NASW/CT calls for oversight by establishing an independent, third-party Correctional Health Review Board to receive reports on health outcomes for incarcerated individuals and returning citizens, healthcare staffing reports, health related incident reports, provided policy and procedure recommendations. This will provide an opportunity for a diverse group of outside, invested parties to review the work – those previously incarcerated, those from communities with high rates of incarceration, equity advocates, community health workers, medical and behavioral health professionals, a legal professional, a Regulate DOC Healthcare CT Coalition member, Ombudsman of the Corrections Advisory Committee… Oversight is done best when done by those who know the problem best.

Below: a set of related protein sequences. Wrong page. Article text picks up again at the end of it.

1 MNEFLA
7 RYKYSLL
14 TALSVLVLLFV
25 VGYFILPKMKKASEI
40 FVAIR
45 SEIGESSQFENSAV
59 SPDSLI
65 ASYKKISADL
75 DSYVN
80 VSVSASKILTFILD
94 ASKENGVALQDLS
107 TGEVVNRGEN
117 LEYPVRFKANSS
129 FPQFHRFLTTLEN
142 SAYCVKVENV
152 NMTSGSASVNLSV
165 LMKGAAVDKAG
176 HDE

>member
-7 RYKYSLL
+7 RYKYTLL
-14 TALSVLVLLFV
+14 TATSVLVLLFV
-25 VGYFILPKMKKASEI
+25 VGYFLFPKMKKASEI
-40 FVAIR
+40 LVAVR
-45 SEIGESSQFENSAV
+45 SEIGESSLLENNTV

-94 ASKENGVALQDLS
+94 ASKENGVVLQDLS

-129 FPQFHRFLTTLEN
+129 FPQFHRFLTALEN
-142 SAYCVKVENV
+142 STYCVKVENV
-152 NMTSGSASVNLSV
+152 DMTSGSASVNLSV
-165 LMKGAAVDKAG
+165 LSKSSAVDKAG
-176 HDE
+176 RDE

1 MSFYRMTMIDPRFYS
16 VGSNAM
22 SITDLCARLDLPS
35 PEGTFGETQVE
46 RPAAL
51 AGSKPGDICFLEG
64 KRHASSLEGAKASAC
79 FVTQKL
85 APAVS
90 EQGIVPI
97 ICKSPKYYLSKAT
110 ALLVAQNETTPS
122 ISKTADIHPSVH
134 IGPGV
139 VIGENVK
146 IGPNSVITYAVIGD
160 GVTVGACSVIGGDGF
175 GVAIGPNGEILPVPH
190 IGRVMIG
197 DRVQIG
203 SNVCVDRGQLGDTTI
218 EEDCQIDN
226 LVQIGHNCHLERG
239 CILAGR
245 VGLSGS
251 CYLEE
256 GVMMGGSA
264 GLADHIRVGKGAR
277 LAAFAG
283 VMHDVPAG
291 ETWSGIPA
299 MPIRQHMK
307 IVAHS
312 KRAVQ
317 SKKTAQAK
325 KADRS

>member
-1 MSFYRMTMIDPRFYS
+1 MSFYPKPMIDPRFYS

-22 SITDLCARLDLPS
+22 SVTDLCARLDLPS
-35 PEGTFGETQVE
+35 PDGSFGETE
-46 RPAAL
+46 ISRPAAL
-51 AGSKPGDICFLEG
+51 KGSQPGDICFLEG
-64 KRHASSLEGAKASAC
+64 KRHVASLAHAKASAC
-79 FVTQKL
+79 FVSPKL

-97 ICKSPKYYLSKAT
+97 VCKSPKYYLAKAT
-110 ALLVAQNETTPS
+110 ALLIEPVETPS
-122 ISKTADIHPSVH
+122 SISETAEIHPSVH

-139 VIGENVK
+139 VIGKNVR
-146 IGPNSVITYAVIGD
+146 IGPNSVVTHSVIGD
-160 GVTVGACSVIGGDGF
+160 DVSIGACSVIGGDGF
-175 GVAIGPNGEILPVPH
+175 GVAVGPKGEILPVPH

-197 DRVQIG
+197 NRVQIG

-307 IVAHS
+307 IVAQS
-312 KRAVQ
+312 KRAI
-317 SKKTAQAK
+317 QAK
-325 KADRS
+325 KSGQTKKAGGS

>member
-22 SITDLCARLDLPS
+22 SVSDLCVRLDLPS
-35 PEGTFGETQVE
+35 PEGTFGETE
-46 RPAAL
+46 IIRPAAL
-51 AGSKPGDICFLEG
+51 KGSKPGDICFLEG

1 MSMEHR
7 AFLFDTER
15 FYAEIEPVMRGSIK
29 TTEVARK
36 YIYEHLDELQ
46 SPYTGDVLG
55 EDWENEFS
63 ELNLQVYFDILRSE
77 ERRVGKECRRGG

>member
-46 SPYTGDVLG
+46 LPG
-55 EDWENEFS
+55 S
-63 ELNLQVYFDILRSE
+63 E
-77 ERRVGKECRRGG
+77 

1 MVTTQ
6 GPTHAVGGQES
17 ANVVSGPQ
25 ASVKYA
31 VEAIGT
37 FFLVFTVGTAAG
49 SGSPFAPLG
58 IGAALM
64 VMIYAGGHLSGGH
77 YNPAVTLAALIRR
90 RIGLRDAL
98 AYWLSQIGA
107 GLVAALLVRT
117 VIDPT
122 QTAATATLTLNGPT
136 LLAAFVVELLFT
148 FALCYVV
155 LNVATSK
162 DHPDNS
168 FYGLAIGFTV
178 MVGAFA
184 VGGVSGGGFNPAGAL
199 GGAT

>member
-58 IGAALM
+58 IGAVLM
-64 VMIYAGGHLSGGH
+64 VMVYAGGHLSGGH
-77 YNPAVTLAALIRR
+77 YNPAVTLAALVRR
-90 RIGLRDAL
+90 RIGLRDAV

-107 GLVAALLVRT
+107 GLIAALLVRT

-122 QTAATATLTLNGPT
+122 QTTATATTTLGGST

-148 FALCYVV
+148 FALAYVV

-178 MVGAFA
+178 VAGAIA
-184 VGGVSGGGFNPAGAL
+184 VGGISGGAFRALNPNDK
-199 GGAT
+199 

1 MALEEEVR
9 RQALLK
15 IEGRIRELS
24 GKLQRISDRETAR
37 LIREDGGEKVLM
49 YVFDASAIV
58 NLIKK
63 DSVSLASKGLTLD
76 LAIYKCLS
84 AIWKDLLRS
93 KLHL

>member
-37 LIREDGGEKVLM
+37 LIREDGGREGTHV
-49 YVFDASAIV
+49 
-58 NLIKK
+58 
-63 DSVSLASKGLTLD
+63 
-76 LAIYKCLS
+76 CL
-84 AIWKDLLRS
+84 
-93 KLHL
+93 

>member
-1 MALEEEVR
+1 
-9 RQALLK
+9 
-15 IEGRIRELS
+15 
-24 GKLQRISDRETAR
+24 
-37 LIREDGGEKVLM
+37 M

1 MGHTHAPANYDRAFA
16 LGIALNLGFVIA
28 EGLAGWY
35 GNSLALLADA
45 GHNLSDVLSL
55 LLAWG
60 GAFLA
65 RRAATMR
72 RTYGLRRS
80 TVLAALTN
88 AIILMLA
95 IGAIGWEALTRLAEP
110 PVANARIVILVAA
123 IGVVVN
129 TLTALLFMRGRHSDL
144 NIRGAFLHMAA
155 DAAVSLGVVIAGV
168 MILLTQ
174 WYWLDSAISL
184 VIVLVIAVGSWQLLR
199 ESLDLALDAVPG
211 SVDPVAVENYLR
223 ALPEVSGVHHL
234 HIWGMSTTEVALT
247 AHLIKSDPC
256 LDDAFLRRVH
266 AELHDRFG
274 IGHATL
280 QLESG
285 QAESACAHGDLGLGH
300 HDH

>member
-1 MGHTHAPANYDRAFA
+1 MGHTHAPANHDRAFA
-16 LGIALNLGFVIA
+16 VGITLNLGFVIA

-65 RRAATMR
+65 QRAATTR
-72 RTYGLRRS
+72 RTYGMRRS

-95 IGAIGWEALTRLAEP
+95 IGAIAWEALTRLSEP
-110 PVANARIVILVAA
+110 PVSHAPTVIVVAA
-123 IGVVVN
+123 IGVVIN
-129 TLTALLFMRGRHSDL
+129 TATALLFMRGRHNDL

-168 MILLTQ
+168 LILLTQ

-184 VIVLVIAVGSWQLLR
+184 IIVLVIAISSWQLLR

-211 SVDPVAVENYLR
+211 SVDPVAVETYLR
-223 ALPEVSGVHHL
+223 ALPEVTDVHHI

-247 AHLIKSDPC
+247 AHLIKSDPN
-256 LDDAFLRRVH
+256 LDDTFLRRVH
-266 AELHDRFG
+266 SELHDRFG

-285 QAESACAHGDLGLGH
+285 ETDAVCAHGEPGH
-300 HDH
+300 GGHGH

In closing, NASW-CT urges the committee to update the language of SB-957 to establish a) DPH as the regulating body and b) an independent oversight process for the DOC healthcare system. We strongly support the state meeting its obligation of delivering necessary, preventative health care services to the incarcerated residents of Connecticut.

With respect and gratitude for your service and consideration, Kathleen Callahan NASW/CT ELAN Chair Stratford, CT

1 https://ctsentencingcommission.org/wp-content/uploads/2022/12/Mental-Health-Memo.pdf.
2 https://www.ctinsider.com/news/article/CT-prison-inmates-mental-health-substance-abuse-17713051.php
3 https://www.prisonpolicy.org/origin/ct/2020/report.html.
4 https://health.gov/healthypeople/priority-areas/social-determinants-health/literature-summaries/incarceration.
5 https://portal.ct.gov/-/media/DOC/Pdf/Coronavirus-3-20/IMS-Assessment-Report-to-CT-DOC-022821_051021.pdf.